Why keep orphaned tasks when deleting a project?

I read that tasks assigned to people are NOT deleted when the project is deleted. I’m not sure why that’s useful? Most of our projects come from templates, with pre-assigned tasks, so when we delete them we want all those tasks to disappear too. But they don’t - they stay in the assigned person’s list but without any clue which project it was. They are effectively useless at that point. There’s no mention of the original project visible.

Worse, I have no idea who to contact to help them fix this. Can we have an option popup to delete tasks when deleting a project?

Some users create tasks that make a lot of sense even when freestanding - not needing project context. The project assignment(s) may not have been meaningful association(s), either…in Asana you must assign a task to a project simply to be able to view it from a project. In this scenario, for project deletion to also cause deletion of tasks that may have been assigned to it would not be desirable.

If I were you, I’d use the workaround of bulk unassigning (50 at a time) tasks before deleting a project.

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Hi @James_Shaw and welcome to the Forum! :wave:

That is correct. At the moment, Tasks assigned or multihomed in other Projects won’t be deleted. You can learn more about it in the following article: https://asana.com/guide/help/projects/actions

As @Stephanie_Oberg mentioned, what you could do is multiselect these task and delete them before deleting the Project.

I hope this helps! Have a great day! :grinning:

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I agree with you James - this configuration doesn’t make much sense to me.

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I want to revisit this topic to really understand what is the best practice around removing projects. As @James_Shaw mentioned, many projects are created from templates (or imports) and are pre-assigned. Given such, if there is an error with how a project is created or the overall use of such is being abandoned… the expectation might often be to delete all layers associated with this project.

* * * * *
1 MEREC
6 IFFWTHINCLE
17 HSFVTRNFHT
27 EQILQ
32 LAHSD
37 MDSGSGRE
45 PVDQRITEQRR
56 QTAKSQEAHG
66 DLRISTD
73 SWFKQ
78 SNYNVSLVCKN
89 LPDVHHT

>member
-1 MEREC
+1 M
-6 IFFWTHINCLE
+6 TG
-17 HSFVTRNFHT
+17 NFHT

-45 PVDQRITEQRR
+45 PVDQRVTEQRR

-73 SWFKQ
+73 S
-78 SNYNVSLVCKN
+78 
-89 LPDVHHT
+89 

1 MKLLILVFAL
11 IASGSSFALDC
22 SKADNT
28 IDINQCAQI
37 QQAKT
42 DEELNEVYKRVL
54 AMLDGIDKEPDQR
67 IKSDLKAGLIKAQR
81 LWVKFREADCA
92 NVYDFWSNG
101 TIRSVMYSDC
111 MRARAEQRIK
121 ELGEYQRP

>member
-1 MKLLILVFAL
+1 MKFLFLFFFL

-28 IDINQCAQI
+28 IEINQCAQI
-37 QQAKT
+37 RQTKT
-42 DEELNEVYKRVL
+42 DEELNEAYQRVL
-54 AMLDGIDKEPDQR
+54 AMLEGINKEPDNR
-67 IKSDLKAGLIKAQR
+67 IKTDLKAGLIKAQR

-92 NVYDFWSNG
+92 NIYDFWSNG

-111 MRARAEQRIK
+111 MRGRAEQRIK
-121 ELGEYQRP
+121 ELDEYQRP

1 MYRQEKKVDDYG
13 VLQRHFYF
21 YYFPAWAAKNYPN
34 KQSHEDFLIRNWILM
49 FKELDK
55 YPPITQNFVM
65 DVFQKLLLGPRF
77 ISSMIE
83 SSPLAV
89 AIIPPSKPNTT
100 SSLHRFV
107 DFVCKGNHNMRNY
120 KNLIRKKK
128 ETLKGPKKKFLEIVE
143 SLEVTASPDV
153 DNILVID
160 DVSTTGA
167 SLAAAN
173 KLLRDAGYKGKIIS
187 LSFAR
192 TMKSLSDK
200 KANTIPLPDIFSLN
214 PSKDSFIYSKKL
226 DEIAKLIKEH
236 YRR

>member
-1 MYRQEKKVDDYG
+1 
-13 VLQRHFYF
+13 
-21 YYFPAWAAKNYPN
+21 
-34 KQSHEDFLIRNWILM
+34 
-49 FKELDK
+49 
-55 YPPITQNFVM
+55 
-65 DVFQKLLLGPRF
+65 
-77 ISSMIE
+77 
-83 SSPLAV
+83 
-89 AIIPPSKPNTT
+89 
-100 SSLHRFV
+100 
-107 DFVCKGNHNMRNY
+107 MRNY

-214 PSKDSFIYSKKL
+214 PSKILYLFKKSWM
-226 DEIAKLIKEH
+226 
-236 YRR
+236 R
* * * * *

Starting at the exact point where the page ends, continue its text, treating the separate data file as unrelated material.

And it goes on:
I want to point out that I see @Stephanie_Oberg’s point and definitely agree that freestanding tasks can and often have a lot of value thus not requiring a project relationship. That said, I think the focus here is how to properly “undue” something as a whole when no longer needed. The first step in this process as a best practice, might be exactly what @Stephanie_Oberg suggests by performing a bulk assignment.

Regarding this bulk assignment, I want to understand what happens to subtasks in this scenario. If I were to perform a bulk assignment, this would only apply to parent or level-one subtasks. Would it be better to instead perform an Advanced Search across the project which would show ALL LAYERS of tasks (meaning those subtasks that might be 5 levels deep) before attempting to bulk unassign? At this point, would it be safe to delete the Project knowing there are no assigned tasks at any level?

Historically, I was under the impression that in order to prevent any orphan subtasks, I would need to first delete all parent tasks, prior to deleting a project. I’m not confident that this practice produced the results that I would expect. Can someone confirm that this will also delete subtasks (however many levels deep) associated with this parent task regardless of whether they are assigned? If the behavior matches that of a Project deletion and the subtasks where there are assignments will be retained, perhaps this goes back to the bulk unassignment being the best first step.

Here are two scenarios that I described above. Looking to confirm this behavior and then come to terms on what the best steps are to take when someone wants to undue tasks/subtasks placed on a project:

Scenario Hierarchy
Task (unassigned)
— Subtask (unassigned)
------ Subtask of a Subtask (assigned to me)
--------- Subtask of a Subtask of a Subtask (unassigned)
------------ Subtask of a Subtask of a Subtask of a Subtask (assigned to me)

Scenario 1 - Project Deletion - Because The Task and Subtask are unassigned they will be deleted. “Subtask of a Subtask” and “Subtask of a Subtask of a Subtask of a Subtask” will remain and be assigned to me. Will “Subtask of a Subtask of a Subtask” still exist even though it is unassigned? Will the association between “Subtask of a Subtask” and “Subtask of a Subtask of a Subtask of a Subtask” be broken if the task in-between is deleted?

Scenario 2 - Parent Task Deletion - When deleting a task or subtask, all layers beneath the layer being removed will be deleted REGARDLESS if they are assigned or multi-homed. Is this correct? If this is correct then perhaps the bulk unassign from the Project view (rather than performing an Advanced Search) is all that is necessary.

Sorry for the long post. Hope this makes sense. If it doesn’t please engage in the conversation. I’m very interested to understand this behavior and assume others are as well!

For what it is worth. I ran a test for the scenarios above and the results were as follows… even more confused now…